The Corona economics
Muhammad Armaghan Faisal
Averagely, a Pakistani makes around Rs 21,000 per month. This minute amount is viable to cause hardships for households across Pakistan, even without economic fallout. The Coronavirus has caused an already fragile system to take a nosedive. The virus is not just bound to kill thousands and lay off millions of workers; the true aftershocks of this tremor are still immeasurable at such an early stage. But we can take a look at nations across the world and analyze their economic response to help the citizens of their country. This will allow us to come up with a strategy with the highest probability of success. One thing to note is that there is no perfect strategy; each strategy will involve some sacrifice, but some strategies are certainly better than others. The best strategy will involve lower interest rates, well-tailored fiscal policies on the local level, and some introspection.
First, we can take a look at the United States, which has responded with a huge stimulus package to keep the economy running and maintain its competitive edge against China. The US has already sent out $1,200 stimulus cheques to every citizen over the age of 16. Its Central Bank, known as the Federal Reserve Bank, has taken on an ambitious strategy to input money into the market. It has also temporarily reduced the Federal Funds rate to0. The Federal Funds Rate is the interest rate at which banks can take out loans from other banks. The low rate means banks will not hesitate to take out loans from other banks since it would not cost them much in interest, thus stimulating the market.
Since the Coronavirus cases in the United States differ state to state, there is no one policy fit all for the 50 states. That is why a chunk of the fiscal policy has been left for the local and state governments to implement and execute, with the help of the federal government. These local fiscal policies would include tax benefits for small businesses, favorable business loans amid other various policies. The state of Pennsylvania, for example, is trying to set aside roughly $10 million worth of funds to help boost local volunteer organizations in fighting the virus.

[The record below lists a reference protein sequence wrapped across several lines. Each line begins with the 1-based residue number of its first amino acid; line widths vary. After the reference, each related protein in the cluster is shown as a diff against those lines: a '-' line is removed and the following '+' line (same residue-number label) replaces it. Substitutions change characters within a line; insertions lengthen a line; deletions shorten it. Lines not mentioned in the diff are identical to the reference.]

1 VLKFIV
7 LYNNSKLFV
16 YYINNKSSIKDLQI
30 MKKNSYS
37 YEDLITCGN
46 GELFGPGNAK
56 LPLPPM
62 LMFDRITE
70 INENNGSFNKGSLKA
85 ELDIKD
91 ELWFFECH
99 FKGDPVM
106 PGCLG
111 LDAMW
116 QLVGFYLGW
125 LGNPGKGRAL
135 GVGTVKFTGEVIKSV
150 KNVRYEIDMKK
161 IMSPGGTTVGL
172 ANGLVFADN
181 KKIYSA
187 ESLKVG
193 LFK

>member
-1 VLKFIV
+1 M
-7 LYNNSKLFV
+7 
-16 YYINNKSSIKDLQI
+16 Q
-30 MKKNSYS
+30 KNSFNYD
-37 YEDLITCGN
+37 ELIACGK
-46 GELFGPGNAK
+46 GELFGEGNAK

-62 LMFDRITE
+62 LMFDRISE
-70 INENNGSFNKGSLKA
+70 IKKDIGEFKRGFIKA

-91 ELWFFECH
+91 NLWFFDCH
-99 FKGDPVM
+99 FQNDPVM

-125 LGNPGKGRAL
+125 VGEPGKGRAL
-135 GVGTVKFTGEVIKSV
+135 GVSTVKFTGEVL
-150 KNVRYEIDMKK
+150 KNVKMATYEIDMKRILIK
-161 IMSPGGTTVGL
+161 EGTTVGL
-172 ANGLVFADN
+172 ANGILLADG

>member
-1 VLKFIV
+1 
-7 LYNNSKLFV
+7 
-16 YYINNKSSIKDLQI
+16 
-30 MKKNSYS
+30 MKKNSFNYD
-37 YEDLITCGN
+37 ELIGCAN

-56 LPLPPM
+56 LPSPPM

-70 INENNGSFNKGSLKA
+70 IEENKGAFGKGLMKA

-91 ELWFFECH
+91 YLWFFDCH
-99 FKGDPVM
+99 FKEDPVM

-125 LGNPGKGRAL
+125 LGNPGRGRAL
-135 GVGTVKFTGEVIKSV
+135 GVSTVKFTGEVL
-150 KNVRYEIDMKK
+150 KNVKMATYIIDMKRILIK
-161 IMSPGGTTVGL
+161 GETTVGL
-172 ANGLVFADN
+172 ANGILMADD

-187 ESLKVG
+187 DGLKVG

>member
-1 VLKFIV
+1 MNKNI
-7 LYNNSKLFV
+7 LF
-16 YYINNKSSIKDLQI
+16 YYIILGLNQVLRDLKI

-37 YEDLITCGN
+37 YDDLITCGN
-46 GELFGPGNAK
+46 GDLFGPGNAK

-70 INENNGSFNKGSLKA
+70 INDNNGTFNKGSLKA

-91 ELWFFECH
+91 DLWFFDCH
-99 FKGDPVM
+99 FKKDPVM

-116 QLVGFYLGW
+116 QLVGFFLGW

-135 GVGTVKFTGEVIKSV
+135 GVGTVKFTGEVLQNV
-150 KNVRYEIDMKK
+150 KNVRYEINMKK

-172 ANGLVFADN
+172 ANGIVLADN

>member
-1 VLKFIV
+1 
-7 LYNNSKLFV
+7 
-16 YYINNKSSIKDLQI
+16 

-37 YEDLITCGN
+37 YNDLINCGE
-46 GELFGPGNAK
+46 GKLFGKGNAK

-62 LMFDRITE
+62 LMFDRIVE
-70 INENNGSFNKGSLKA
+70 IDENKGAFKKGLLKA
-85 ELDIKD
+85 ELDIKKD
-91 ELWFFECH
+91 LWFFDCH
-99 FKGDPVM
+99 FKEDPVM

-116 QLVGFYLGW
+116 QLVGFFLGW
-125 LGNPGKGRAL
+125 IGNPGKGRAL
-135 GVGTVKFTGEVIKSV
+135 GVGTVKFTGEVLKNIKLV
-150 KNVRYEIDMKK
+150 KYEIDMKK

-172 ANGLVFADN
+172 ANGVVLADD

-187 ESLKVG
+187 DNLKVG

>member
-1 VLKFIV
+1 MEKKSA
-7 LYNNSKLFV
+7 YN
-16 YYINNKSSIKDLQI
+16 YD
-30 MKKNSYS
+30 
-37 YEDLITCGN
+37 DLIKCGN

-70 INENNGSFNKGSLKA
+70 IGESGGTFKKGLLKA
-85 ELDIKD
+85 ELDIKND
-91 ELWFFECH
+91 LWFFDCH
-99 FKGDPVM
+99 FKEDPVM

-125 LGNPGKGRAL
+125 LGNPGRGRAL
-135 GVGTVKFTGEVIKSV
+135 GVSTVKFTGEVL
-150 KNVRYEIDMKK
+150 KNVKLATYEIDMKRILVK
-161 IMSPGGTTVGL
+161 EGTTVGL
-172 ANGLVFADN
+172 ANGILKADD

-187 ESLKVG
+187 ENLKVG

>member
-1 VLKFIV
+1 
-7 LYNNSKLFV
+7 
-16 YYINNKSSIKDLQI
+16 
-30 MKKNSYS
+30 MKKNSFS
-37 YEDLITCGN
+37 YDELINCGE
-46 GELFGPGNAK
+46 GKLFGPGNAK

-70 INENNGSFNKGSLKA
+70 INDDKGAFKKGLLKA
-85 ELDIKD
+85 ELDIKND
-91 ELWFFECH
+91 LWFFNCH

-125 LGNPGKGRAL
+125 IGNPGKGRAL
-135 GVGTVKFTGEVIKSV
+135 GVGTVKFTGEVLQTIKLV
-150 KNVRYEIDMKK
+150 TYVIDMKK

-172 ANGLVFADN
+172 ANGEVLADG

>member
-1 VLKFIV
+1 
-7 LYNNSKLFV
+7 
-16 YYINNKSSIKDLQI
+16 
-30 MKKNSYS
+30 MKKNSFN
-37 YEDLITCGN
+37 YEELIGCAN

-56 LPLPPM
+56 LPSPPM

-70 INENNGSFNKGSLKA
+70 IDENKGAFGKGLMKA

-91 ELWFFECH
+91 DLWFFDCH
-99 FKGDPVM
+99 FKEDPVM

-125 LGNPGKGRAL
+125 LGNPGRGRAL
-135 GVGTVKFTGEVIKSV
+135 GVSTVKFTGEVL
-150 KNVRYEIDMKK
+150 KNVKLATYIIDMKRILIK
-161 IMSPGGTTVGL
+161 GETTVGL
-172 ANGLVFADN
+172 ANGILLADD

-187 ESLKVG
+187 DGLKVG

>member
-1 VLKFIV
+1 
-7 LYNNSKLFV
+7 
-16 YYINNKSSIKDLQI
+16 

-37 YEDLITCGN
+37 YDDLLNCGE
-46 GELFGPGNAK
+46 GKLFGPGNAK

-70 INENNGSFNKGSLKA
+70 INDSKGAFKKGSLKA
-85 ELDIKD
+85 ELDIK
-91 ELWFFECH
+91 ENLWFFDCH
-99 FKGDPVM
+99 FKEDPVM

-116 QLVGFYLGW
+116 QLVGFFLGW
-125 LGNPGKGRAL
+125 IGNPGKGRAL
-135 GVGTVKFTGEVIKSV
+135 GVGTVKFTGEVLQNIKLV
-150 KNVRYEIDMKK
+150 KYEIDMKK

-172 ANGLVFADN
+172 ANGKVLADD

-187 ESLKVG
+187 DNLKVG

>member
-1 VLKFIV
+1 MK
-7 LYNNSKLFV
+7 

One country that can be deemed similar to Pakistan outside of the subcontinent is Indonesia with its massive 268 million majority Muslim population. The World Bank has projected that Indonesia’s economic growth will slow down to 2.1 percent and millions could slip into poverty as the country tries to fight the virus. The Government of Indonesia has cut corporate taxes to 22 percent from the previous 25. The state budget deficit has also been eased to allow the states to borrow more if necessary. The government might also issue state bonds or Shariah sovereign bonds to reduce the money supply. If necessary, they can inject the money generated from the bonds back into the market. Over $5.4 billion worth of funds have been set aside to directly help the villages fight the virus.
Pakistan has also responded rapidly to improve its economic situation. On 10th April, the State Bank started offering refinancing schemes to businesses throughout Pakistan. As the press release states, “The mark-up on the loans under this scheme will be up to 5%.” This can be very beneficial to those who can afford to take out loans but it’s still a risky endeavor as the chances of businesses going bankrupt are already very high. On March 17, the SBP also reduced the ‘policy rate’ to 12.5% from 13.25% previously. Then it was reduced to 9% on April 16. According to Bloomberg, SBP has slashed the most rates so far compared to any other country in the world.